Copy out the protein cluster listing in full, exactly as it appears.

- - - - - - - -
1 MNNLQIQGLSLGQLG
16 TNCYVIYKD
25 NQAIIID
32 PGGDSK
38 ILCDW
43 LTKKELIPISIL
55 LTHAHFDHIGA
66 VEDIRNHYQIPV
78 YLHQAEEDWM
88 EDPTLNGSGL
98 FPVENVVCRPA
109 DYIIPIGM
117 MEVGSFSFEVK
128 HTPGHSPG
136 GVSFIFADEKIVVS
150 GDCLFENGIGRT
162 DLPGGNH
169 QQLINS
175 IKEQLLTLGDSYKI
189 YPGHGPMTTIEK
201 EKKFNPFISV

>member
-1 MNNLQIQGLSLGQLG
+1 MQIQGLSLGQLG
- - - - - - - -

1 MNNLQIQGLSLGQLG
16 TNCYVIYKD
25 NQAIIID
32 PGGDSK
38 ILCDW
43 LTKKELIPISIL
55 LTHAHFDHIGA
66 VEDIRNHYQIPV
78 YLHQAEEDWM
88 EDPTLNGSGL
98 FPVENVVCRPA
109 DYIIPIGM
117 MEVGSFSFEVK
128 HTPGHSPG
136 GVSFIFADEKIVVS
150 GDCLFENGIGRT
162 DLPGGNH
169 QQLINS
175 IKEQLLTLGDSYKI
189 YPGHGPMTTIEK
201 EKKFNPFISV

>member
-1 MNNLQIQGLSLGQLG
+1 MQIQGLSLGQLG